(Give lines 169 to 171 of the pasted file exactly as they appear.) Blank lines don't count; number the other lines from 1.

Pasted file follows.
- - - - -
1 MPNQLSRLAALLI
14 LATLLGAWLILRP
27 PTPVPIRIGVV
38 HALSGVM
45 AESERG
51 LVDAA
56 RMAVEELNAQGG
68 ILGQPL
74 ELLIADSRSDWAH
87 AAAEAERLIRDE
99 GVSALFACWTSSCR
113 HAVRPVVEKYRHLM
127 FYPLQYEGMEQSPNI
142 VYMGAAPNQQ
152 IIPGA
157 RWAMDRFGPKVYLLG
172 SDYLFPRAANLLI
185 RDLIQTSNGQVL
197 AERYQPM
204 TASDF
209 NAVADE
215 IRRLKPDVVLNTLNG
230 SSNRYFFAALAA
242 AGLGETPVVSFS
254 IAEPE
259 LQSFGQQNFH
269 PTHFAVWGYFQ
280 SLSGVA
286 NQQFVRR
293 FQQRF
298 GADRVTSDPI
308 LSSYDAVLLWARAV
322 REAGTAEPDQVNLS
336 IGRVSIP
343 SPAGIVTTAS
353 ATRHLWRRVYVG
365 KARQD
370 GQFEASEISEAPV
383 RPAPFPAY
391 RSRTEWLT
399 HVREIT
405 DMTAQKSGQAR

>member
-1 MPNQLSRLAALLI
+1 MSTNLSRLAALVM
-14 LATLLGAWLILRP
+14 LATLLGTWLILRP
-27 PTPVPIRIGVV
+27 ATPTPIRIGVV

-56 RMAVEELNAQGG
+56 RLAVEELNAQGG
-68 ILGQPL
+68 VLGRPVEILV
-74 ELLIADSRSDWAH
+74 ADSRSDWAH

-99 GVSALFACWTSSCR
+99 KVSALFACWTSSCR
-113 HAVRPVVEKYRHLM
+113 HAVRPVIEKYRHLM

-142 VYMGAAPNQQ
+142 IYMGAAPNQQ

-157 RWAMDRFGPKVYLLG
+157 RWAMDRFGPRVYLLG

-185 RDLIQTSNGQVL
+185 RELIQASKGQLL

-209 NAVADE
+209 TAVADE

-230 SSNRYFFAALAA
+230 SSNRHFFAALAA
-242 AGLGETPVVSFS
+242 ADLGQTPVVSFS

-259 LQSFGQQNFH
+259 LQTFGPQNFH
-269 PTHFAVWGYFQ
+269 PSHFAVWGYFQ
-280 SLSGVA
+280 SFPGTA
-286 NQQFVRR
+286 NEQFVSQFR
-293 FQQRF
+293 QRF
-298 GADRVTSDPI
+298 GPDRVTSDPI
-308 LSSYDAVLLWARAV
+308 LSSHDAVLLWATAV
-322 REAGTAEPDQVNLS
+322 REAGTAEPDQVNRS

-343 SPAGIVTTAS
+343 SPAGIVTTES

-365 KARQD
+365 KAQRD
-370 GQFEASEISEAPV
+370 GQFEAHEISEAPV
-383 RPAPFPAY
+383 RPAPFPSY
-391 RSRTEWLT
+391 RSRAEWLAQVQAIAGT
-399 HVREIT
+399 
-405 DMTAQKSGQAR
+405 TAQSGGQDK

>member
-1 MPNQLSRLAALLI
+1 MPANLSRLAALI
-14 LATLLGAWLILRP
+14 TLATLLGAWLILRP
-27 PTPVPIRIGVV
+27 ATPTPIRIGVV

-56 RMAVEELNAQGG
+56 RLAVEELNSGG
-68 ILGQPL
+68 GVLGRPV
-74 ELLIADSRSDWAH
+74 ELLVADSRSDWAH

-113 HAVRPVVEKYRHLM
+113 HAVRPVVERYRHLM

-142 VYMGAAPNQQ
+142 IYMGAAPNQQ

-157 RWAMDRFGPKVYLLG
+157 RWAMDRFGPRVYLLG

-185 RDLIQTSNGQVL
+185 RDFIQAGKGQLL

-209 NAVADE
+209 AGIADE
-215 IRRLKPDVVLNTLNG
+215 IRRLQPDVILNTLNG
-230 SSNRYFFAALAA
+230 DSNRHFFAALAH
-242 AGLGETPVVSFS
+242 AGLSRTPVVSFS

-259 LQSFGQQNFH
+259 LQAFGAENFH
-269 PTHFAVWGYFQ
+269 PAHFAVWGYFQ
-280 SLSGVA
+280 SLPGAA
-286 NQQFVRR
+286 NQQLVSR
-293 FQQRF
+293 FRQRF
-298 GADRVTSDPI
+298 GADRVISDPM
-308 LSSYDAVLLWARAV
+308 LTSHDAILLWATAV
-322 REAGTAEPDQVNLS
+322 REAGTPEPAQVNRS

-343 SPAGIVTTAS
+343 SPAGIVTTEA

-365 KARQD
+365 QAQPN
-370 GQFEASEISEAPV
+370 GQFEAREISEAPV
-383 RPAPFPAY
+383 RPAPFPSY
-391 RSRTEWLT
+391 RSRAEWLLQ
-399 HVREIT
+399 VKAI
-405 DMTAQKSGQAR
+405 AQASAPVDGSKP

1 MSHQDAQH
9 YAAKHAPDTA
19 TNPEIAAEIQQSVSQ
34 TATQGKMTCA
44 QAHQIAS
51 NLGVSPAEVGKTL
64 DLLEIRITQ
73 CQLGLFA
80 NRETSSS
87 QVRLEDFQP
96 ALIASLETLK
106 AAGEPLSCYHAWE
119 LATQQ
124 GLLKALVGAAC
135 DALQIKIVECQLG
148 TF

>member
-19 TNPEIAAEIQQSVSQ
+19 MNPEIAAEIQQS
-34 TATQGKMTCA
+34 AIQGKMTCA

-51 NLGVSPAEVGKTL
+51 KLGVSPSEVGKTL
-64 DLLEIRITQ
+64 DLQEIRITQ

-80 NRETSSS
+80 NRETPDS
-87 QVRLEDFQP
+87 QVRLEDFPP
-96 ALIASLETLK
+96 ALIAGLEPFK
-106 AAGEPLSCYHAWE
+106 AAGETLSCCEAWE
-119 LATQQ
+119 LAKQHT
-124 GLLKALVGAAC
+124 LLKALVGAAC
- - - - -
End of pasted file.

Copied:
80 NRETSSS
87 QVRLEDFQP
96 ALIASLETLK